‘Politico’ editor held ‘secret contest’ with Clinton aides at State Dep’t to name a column

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When Bernie Sanders goes on about the “establishment” and how it rigs our democracy, the media often roll their eyes. This is a story about what Sanders is talking about.

Earlier this week Gawker exposed the degree to which Hillary Clinton’s aides manipulated a willing press corps to get favorable coverage of Clinton as secretary of state. Based on a FOIA of emails written by Clinton’s spokesperson Philippe Reines, reporter J.K. Trotter revealed that Marc Ambinder of the Atlantic allowed Reines to dictate portions of an article in exchange for access to a Clinton speech. At Reines’s bidding, Ambinder then described the speech as “muscular” and named prominent figures in her audience, including Dennis Ross, the mediator who is so favorable to Israel.

Mike Allen, White House correspondent for Politico, also described the speech as “muscular,” Trotter reported; and Allen also allowed Reines– “Clinton’s notoriously combative spokesman and consigliere”– to ghost-write an article about the State Department for Politico’s “Playbook.”

I’ve been reading through the emails that Gawker published and noticed one disturbing story that Gawker missed. In September 2009, Mike Allen sent a note to several State Department and White House officials titled “Secret Contest”– to name a column at the publication. [Page 113 at the link] Allen’s tone was fawning:

hoping you-all might be nice enough to confidentially help me suggest a name for Laura Rozen’s column, launching next week.

SCIF or SVTS might be a little too obscure, but that’s definitely the idea.

alas, “The Cable” and “Situation Room” are perfect, something that lingo and colloquial, yet comprehensible. Foggy Bottom, The Oval, etc.

would be super-grateful for any brainstorms.

appreciatively, M, cell [redacted]

Philippe Reines, photo from Beacon Global Strategies
Philippe Reines, photo from Beacon Global Strategies

The note went to Reines, who was then a senior adviser to Hillary Clinton; Andrew Shapiro, then assistant secretary of State for Political Military Affairs; Sarah Feinberg, a high White House aide; Jeremy Bash, then chief of staff to the director of the CIA; Jon Lovett then a speechwriter for President Obama, and a couple other names I can’t pinpoint.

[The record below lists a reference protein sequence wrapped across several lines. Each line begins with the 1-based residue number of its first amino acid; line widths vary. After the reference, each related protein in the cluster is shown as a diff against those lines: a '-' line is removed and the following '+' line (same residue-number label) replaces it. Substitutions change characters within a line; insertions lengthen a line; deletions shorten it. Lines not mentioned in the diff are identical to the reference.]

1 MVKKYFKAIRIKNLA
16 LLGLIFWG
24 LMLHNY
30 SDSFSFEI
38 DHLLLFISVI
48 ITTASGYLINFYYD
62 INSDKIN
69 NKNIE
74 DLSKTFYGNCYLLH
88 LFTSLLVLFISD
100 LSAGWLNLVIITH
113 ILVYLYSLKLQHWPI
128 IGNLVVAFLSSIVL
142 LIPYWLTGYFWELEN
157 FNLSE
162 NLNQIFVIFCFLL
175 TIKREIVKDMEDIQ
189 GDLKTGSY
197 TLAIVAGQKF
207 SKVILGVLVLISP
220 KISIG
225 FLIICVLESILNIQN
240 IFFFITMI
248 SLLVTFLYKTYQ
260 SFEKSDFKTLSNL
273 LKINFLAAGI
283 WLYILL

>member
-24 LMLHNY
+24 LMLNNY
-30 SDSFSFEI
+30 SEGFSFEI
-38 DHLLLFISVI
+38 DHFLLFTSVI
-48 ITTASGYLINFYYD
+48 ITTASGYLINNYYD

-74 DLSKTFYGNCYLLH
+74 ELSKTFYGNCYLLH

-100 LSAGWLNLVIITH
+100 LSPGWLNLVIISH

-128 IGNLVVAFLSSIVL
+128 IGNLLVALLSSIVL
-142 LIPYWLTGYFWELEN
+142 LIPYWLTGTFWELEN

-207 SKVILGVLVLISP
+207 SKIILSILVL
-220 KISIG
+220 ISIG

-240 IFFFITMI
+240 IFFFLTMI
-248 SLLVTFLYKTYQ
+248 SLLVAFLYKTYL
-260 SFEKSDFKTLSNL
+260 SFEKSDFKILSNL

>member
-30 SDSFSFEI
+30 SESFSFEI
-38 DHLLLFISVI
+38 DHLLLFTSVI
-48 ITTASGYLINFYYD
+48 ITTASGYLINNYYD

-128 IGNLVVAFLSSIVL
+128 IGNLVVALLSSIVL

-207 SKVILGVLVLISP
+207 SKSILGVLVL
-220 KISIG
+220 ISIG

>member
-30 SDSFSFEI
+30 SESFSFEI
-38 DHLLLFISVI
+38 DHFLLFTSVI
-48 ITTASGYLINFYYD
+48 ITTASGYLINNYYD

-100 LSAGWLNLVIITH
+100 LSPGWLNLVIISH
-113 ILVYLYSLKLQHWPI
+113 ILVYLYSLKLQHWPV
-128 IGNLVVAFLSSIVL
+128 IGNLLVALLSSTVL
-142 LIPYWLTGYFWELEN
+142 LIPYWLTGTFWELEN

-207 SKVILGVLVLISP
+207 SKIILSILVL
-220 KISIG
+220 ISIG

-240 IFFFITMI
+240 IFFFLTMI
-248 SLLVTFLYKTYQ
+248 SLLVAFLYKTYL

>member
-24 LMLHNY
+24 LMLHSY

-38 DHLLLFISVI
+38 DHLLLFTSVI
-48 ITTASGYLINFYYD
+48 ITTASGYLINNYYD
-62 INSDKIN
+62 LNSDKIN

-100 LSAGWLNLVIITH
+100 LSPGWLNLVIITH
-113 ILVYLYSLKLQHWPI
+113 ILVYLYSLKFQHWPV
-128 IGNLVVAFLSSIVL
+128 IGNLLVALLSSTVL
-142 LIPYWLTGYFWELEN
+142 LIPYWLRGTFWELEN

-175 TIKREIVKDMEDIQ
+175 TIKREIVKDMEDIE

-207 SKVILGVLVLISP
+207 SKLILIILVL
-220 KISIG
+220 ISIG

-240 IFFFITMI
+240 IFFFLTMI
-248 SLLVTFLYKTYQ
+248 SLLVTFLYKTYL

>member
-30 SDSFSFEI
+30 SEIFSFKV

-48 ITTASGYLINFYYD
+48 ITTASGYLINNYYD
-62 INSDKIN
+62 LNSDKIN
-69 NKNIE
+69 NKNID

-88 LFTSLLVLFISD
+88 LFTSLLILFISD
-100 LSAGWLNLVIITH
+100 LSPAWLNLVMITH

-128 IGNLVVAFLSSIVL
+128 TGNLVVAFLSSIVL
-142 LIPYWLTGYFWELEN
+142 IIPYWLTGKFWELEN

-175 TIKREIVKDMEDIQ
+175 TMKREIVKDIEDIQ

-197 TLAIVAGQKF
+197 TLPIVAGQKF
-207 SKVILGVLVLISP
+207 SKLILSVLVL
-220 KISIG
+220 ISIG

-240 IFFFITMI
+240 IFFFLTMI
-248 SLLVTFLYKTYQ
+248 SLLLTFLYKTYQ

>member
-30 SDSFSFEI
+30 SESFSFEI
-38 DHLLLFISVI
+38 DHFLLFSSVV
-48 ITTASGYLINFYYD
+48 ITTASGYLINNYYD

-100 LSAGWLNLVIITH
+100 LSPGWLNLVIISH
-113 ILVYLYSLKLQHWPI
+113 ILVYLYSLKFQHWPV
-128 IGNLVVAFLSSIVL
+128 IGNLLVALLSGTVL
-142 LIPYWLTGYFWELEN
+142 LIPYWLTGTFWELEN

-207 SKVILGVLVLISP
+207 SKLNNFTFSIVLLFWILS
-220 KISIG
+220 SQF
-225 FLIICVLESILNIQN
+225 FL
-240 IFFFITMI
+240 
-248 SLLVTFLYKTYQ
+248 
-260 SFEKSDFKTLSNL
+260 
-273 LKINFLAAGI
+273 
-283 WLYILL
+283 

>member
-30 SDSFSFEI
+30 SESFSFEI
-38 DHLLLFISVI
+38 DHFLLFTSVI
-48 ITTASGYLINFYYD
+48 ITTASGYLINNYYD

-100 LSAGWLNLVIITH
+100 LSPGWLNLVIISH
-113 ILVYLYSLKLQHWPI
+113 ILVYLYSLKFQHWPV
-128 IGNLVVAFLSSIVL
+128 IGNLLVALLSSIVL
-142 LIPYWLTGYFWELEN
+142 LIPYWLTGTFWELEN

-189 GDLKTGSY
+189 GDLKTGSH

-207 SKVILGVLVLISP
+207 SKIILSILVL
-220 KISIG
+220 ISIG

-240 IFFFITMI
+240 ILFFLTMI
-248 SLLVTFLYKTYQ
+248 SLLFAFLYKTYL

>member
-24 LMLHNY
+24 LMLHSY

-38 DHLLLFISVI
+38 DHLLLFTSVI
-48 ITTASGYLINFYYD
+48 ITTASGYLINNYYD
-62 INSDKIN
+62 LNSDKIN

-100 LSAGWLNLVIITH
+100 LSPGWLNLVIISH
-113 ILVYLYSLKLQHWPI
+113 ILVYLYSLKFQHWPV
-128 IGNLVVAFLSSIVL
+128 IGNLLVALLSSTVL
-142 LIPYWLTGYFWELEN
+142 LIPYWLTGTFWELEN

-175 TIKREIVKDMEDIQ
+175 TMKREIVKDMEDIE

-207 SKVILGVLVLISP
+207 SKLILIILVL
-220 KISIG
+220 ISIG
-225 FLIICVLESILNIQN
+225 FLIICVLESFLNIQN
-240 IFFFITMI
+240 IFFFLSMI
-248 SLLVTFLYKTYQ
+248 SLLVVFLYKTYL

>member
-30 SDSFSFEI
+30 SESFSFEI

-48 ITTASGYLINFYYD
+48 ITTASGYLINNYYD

The officials evidently responded. An email from Laura Rozen to Allen that same day states (unconvincingly):

man these are really great. sitrep, scif, PDB, the principals’ committee, terrific.

Allen promptly shared Rozen’s email with his powerful friends. Ultimately the column was titled, Laura Rozen on Foreign Policy.

Clearly, journalists should not be having secret contests with the administration officials they cover to name parts of their publication. And while I’ve seen way too much journalistic corruption to get particularly outraged over one “secret contest,” what gives it importance is that Reines, Shapiro and Bash, who are all Clintonites, went on to form a foreign policy consulting shop called Beacon Global Strategies, which The Intercept reported two months ago supplies guidance to Clinton but also Ted Cruz and Marco Rubio.

Eric Edelman, a former Bush administration Defense Department official, is an advisory board member to Beacon Global Strategies and a leading foreign policy adviser to Marco Rubio’s presidential campaign.

Edelman also founded a neoconservative foreign policy consulting group with Bill Kristol, Robert Kagan and Dan Senor.

Bash previously worked for Jane Harman when she was a California congresswoman and secret defender of AIPAC, the Israel lobby group. Shapiro rates one substantive mention in Clinton’s book on her time as secretary of state: when he stood up for Israel’s access to advanced US military equipment, including during the Gaza conflict of November 2012 that killed about 100 Palestinian civilians and four Israeli civilians, per human rights reports.

When people say that Hillary Clinton’s ideas are neoconservative-lite, it’s because of this very consensus of Washington insiders. When Hillary Clinton voted for the Iraq war, she was echoing this consensus. When she promised to invite Benjamin Netanyahu to the White House in her first month in office, she was echoing this consensus.

When Bernie Sanders says that the political establishment and the corporate media establishment require a revolution, he is talking about this type of super-grateful coziness– which has produced such horrific results in foreign policy.

PS. I reached out to Mike Allen and Laura Rozen today to ask them about the secret contest. No answer. And BTW, Rozen is a fine reporter who for all the emails show was not in on the contest.

 

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I’m a little acronym challenged, and had to look all these up, although maybe an insider knows better: SCIF – sensitive compartmented information facility SVTS – secure video teleconference system PDB – project database? sitrep – situation report [fubar – snafu – ] Credit Rozen with choosing her own name… Read more »

I’m guessing you’ve already read this, Phil, but I’m posting it to all the readers who haven’t yet had a chance to do so: http://m.motherjones.com/politics/2016/02/hillary-clinton-kissinger-vacation-dominican-republic-de-la-renta Hillary vacations with a man who is literally responsible for genocide in Cambodia. But I guess brown lives don’t matter(and neither did black lives, until… Read more »

In not so distant future , certain internationalist will be able to stand tall astride the globe and advise the contenders for the top offices of Russia,China,India,Pakistan,Turkey,Lebanon,Egypt,Armenia, Georgia, Philliipine and Venezuela
same time .